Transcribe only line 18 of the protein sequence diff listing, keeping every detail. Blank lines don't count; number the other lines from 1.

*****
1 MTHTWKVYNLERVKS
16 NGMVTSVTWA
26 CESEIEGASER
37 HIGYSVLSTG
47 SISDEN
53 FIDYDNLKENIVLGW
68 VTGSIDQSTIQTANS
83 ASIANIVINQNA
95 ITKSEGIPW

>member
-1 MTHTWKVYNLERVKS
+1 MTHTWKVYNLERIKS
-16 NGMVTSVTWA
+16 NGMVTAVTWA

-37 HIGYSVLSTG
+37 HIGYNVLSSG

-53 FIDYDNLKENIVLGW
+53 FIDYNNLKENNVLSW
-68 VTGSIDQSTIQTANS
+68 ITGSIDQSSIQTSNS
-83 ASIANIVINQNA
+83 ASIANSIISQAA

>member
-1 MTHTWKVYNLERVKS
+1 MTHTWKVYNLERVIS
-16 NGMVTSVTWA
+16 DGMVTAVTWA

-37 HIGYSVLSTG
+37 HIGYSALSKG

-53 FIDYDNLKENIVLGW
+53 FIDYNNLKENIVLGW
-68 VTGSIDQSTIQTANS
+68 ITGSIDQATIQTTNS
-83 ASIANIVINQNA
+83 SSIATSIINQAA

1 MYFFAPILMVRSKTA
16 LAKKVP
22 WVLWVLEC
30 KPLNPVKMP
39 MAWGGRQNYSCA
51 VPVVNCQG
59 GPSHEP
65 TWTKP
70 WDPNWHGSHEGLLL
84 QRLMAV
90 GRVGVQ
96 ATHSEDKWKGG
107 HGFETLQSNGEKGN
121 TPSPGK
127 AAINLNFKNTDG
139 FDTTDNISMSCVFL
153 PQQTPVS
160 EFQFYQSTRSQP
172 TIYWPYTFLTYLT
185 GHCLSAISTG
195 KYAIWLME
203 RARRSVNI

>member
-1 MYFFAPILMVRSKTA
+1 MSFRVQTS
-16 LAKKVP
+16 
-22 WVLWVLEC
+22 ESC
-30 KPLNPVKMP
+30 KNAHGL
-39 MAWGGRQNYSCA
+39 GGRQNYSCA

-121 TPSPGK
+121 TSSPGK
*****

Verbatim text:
+53 FIDYNNLKENNVLSW